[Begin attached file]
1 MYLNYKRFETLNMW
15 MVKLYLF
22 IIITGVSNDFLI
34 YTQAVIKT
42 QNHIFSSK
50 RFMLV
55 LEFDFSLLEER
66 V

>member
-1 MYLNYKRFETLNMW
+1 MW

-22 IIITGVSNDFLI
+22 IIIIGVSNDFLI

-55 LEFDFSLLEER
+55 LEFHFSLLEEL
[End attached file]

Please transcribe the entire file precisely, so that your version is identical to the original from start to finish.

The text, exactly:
1 MYLNYKRFETLNMW
15 MVKLYLF
22 IIITGVSNDFLI
34 YTQAVIKT
42 QNHIFSSK
50 RFMLV
55 LEFDFSLLEER
66 V

>member
-1 MYLNYKRFETLNMW
+1 MW

-22 IIITGVSNDFLI
+22 IIIIGVSNDFLI

-55 LEFDFSLLEER
+55 LEFHFSLLEEL